News | Jul 24, 2018

Simulated helicopter crash highlights military research on lifesaving devices

McDonald Army Health Center emergency services personnel prepare to load a patient onto an ambulance during an aircraft crash exercise at Joint Base Langley-Eustis, Virginia, July 17, 2018. Although JBLE hopes to never have to use emergency response procedures, exercises like this are necessary to ensure personnel are prepared to provide optimal care to patients during a real-world incident.

Areca Bell/Air Force

LANGLEY, Va. – First responders from Joint Base Langley-Eustis last week pretended that a U.S. Army helicopter crashed into a boat docked near this bayside airfield.

In the name of interagency preparation, emergency crews hosed water onto the crash scene, attended to 11 actors playing the dead and injured, and mopped up hazardous materials spilled into the water.

“This type of exercise allows the wing inspection team to evaluate the plans, processes, and training each unit has conducted. Additionally, it can bring to light a unit’s resource limitations,” said Randy Renaud, 633rd Air Base Wing Inspector General’s inspections exercise program manager.

Scientists and engineers working in Department of Defense laboratories have long sought to prevent or lessen the damage such crashes cause. Much of their work is available to businesses for turning into new products and services with dual-use, civil applications.

At the Air Force Research Laboratory’s 711th Human Performance Wing, researcher Michelle Bryce developed a way to get birds to avoid aircraft with a millimeter-wave electromagnetic device. The non-lethal anti-bird strike technology has been laboratory tested and operates in a fixed beam, a sweeping pattern, or a tracking mode. More information is available to interested parties. The Air Force Academy has a similar technology using sound and light projection.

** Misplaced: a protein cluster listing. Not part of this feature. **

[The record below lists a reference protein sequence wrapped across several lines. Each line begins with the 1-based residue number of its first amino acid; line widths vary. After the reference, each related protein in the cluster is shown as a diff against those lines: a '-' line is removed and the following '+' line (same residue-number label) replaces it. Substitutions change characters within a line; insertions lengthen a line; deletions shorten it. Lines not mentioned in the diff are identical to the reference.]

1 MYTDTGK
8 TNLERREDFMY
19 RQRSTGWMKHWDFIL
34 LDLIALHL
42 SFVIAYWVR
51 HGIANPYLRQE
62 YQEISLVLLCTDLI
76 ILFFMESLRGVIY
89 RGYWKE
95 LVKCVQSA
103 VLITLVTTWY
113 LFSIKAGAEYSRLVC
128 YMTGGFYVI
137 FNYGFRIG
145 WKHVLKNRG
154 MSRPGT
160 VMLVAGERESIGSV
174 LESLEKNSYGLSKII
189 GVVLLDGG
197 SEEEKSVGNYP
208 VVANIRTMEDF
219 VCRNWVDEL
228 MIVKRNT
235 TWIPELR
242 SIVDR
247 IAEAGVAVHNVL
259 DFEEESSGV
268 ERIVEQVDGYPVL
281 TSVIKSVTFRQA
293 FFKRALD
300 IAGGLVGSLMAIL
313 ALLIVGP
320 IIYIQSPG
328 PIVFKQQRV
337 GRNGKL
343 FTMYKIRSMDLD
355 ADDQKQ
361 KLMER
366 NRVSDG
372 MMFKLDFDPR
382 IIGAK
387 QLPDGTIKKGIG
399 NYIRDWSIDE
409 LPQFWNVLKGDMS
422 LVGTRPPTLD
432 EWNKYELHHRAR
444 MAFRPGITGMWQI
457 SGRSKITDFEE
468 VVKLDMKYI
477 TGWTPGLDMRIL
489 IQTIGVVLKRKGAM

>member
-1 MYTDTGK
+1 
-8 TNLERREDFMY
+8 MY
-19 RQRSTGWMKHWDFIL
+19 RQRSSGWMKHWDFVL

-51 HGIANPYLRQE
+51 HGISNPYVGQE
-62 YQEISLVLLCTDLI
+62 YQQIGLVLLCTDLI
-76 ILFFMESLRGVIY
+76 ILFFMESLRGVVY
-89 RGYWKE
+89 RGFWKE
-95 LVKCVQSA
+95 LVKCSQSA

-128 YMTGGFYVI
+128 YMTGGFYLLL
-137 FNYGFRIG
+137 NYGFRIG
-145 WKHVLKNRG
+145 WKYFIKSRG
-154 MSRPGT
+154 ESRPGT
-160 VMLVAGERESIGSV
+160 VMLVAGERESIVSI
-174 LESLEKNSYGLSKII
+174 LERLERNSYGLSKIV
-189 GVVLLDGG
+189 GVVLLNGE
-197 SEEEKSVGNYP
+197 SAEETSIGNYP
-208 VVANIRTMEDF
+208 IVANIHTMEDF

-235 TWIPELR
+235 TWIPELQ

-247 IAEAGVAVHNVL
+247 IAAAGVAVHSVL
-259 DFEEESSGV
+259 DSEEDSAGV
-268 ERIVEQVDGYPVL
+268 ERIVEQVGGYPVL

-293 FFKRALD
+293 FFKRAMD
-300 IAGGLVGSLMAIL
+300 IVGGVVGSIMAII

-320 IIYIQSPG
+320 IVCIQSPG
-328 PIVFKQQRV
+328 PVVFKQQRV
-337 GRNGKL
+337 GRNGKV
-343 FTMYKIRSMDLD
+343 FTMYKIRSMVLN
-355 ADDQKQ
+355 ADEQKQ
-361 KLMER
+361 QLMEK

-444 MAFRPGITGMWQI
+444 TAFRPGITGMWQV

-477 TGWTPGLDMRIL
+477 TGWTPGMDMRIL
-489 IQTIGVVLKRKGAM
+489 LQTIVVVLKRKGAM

The Naval Air Warfare Center Aircraft Division in Patuxent River, Maryland, has invented a novel crash test seat that accurately simulates the expensive, crash-worthy seats used in aircraft. With increased data accuracy, it better informs safety engineers on improvements for pilot, crew, and passenger survivability. Testing and design companies can license the technology for $2,000.

The Army Research Laboratory invented a novel device for quickly extracting victims still wearing a seat belt inside a crashed vehicle.

A pair of engineers at the Army Research Laboratory invented a seatbelt cutting tool for fast extractions. The handheld device improves grip form and includes a pair of recessed cutting blades in a “V” configuration to entrap a belt but prevent cutting the victims. The device needs a company to make it.

Another engineer working for the Naval Surface Warfare Center in Crane, Indiana, designed a new stretcher for transporting wounded patients. It folds up like an accordion, making it easy to store in vehicles. Innovative medical device companies can license the design for commercialization.

The intubation of burn victims can cause additional trauma to the face. That problem led Gabriel Wright and Brendan Beely of the Brooke Army Medical Center to develop a bite-block intubation device that secures the tube with reduced skin damage. Their invention is ready for licensing and commercialization.

 

TechLink, the Department of Defense’s national partnership intermediary for technology transfer, is helping companies access these and other DoD inventions through patent license agreements, so they can develop the technologies into new products and services. For many small businesses, this is a low-risk opportunity to leverage government-funded research.

“And we don’t charge for our services,” said Quinton King, senior technology manager at TechLink. “When you identify an invention that you’re interested in, and there are thousands to browse, don’t hesitate to call us with your questions.”

 

Headshot Image of Quinton King, PhD, CLP

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